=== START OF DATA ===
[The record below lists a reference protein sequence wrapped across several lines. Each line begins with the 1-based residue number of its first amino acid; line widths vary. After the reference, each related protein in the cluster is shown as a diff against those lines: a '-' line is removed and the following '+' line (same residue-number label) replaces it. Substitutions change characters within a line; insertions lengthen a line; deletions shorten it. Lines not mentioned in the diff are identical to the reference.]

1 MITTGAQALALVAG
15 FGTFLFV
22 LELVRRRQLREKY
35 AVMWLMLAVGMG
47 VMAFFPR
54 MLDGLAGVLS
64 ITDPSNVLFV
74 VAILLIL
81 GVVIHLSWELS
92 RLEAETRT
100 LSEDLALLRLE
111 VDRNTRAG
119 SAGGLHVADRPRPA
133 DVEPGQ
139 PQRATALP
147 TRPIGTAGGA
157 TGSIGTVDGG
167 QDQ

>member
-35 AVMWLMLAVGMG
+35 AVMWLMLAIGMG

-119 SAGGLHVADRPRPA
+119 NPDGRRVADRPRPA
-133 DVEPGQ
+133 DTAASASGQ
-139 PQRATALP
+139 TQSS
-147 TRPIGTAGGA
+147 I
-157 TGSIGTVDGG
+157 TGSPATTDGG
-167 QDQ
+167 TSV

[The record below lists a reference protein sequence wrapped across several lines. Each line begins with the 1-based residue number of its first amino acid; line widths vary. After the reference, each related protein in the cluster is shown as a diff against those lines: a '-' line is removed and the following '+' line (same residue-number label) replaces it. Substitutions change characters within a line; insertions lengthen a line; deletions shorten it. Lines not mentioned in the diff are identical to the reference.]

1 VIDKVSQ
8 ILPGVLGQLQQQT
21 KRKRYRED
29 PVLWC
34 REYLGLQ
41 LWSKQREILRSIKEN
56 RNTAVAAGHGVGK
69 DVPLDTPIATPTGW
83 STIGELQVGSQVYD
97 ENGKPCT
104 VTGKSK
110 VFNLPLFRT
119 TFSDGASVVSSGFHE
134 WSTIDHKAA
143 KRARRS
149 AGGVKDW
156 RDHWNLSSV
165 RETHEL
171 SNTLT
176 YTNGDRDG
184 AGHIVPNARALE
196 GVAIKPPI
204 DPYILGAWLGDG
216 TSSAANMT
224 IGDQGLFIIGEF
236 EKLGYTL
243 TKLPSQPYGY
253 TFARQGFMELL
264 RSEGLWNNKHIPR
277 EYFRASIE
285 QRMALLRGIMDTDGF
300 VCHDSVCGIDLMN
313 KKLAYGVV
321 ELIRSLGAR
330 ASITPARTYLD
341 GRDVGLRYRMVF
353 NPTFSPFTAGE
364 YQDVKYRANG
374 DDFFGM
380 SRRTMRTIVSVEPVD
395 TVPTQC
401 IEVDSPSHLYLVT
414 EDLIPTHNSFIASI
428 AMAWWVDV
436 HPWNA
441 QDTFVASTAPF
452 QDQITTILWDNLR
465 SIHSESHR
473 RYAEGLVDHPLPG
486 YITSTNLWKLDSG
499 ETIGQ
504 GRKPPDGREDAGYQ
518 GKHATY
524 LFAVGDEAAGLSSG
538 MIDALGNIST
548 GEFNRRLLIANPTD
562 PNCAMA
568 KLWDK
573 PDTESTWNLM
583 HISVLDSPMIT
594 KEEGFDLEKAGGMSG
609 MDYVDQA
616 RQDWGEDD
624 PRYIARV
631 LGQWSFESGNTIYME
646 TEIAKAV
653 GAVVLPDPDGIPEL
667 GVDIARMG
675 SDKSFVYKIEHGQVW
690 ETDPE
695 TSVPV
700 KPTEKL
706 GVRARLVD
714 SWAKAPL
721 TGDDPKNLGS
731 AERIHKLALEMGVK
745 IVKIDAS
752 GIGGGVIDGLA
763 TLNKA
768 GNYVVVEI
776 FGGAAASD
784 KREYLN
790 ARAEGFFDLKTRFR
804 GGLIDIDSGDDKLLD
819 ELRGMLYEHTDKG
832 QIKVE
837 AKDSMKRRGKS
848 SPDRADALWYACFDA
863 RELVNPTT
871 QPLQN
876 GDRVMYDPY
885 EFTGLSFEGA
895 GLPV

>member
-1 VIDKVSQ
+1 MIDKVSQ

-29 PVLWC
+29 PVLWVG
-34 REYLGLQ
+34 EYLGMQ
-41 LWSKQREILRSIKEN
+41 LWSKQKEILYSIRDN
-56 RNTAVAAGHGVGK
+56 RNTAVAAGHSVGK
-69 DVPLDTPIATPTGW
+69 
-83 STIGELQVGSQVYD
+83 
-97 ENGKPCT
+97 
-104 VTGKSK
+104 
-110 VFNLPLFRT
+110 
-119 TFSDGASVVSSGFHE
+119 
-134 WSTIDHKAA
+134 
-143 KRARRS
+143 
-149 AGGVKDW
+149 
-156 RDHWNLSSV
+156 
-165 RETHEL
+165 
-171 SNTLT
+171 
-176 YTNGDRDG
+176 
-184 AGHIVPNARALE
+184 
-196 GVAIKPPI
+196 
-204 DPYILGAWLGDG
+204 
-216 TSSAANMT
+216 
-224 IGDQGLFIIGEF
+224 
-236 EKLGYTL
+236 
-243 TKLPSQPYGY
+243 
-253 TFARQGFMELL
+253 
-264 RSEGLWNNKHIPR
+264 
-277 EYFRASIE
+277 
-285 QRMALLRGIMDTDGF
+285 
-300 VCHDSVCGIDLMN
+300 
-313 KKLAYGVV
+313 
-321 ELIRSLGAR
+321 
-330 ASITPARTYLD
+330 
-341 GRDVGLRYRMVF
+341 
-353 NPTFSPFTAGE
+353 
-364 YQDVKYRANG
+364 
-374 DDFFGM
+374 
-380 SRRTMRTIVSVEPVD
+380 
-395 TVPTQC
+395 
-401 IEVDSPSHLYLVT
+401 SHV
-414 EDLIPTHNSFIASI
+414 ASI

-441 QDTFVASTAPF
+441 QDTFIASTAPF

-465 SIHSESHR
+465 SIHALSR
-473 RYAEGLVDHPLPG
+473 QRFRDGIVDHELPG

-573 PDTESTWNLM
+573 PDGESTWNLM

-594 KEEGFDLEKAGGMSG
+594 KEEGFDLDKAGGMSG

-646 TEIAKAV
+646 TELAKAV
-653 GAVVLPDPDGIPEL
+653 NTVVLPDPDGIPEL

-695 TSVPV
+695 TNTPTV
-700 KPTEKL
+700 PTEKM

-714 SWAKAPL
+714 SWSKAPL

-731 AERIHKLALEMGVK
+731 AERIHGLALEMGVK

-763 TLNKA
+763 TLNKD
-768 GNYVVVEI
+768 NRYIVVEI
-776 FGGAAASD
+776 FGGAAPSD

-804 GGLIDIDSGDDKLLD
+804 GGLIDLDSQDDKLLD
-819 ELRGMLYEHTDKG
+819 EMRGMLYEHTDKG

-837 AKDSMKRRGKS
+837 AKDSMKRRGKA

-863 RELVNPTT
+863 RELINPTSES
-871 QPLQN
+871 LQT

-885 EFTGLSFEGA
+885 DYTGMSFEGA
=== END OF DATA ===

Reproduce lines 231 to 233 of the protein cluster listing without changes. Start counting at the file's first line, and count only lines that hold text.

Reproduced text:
+714 SWSKAPL

-731 AERIHKLALEMGVK
+731 AERIHGLALEMGVK